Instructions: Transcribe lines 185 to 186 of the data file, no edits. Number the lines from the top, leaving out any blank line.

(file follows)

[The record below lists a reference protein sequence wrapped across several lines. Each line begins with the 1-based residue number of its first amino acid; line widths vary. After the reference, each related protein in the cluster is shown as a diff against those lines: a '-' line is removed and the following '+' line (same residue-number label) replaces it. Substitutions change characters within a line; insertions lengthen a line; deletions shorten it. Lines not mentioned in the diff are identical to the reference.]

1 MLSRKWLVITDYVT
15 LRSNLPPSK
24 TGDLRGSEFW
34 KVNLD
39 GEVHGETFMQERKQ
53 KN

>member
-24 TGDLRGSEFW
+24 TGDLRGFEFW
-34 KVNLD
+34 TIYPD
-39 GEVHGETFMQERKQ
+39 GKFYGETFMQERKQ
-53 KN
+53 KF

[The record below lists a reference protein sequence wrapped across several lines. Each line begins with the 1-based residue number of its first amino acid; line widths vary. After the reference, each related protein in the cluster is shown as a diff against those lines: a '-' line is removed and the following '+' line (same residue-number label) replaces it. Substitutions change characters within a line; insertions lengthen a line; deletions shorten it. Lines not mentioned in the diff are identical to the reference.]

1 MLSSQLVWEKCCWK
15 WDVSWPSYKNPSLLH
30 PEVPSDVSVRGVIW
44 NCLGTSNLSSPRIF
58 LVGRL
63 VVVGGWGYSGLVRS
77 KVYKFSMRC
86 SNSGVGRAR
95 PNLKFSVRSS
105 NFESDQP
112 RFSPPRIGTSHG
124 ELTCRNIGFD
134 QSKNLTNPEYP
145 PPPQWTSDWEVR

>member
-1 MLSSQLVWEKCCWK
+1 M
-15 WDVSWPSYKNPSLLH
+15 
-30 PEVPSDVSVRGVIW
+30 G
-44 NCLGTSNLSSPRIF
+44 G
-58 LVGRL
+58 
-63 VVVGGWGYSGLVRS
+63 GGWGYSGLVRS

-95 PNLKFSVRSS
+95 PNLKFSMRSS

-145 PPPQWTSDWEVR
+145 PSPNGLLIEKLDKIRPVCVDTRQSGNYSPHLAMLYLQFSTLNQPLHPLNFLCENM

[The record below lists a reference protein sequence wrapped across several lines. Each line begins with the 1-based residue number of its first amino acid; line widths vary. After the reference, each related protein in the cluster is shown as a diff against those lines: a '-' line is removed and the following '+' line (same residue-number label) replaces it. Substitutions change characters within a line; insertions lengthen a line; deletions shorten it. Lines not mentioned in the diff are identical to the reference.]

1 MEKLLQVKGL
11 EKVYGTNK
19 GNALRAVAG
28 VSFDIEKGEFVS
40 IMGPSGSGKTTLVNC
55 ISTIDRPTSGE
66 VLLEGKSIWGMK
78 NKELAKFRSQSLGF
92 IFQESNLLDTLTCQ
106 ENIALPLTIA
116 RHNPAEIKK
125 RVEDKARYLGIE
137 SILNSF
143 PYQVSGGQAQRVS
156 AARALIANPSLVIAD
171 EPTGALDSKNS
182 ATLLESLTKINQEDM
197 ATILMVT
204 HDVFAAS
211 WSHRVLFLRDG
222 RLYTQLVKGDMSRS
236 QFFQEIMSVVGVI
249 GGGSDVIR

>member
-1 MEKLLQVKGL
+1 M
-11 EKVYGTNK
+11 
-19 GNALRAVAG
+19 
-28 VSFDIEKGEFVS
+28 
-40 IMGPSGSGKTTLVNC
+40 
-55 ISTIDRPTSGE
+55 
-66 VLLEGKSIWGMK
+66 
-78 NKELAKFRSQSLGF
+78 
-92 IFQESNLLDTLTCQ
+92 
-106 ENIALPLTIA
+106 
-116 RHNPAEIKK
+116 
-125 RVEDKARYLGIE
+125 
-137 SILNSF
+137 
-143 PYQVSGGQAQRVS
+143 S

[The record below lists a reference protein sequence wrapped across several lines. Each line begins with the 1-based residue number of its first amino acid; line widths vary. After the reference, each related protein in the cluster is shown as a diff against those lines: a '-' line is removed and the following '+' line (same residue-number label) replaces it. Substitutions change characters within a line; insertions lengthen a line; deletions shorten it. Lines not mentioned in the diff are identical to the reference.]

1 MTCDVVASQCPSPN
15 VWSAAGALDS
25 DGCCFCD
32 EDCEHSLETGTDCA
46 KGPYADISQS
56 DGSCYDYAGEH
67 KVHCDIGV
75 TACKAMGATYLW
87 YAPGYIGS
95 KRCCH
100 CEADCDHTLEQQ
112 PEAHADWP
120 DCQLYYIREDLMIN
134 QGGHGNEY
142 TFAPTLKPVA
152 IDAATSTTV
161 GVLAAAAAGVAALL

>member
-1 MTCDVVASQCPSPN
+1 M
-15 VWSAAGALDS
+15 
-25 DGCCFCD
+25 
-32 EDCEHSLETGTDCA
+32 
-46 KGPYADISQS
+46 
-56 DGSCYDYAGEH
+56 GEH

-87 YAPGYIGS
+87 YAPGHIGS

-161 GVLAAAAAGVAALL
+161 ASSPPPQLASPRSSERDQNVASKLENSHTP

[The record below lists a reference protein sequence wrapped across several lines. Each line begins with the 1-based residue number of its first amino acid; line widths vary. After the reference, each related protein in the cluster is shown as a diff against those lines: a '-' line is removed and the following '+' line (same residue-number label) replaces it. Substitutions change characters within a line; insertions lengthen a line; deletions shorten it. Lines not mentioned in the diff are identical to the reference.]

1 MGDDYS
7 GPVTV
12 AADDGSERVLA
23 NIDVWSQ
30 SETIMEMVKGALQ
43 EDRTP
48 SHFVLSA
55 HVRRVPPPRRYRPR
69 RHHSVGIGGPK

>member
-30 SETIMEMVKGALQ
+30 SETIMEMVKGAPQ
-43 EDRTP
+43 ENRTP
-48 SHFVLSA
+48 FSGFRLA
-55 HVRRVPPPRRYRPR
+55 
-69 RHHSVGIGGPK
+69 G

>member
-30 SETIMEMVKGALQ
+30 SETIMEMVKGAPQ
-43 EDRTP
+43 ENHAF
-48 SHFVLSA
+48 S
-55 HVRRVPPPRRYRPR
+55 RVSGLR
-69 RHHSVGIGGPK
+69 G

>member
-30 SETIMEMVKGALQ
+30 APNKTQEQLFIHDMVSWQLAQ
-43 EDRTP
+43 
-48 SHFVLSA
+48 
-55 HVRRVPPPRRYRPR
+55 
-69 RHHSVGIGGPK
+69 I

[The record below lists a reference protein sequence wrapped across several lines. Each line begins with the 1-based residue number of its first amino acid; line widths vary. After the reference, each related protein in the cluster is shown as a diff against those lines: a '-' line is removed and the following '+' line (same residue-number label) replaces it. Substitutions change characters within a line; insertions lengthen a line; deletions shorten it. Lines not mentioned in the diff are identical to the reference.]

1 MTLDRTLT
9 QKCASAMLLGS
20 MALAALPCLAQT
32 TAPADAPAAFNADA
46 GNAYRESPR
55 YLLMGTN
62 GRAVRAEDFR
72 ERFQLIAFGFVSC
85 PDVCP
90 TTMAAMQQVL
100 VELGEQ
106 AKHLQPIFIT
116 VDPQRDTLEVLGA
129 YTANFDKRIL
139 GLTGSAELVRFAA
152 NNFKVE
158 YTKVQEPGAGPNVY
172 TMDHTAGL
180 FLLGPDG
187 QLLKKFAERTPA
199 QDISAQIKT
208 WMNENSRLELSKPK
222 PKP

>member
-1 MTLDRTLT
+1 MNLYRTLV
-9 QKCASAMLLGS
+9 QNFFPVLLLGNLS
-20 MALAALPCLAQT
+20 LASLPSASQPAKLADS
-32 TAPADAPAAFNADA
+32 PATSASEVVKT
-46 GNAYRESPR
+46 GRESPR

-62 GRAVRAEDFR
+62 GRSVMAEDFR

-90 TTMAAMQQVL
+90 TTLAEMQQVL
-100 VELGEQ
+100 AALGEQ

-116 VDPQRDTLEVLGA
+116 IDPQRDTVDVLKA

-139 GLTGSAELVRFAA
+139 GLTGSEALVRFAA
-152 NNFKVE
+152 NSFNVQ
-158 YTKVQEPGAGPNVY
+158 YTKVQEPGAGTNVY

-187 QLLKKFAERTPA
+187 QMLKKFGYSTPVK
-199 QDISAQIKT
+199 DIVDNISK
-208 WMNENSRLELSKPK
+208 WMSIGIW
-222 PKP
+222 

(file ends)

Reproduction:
46 GNAYRESPR
55 YLLMGTN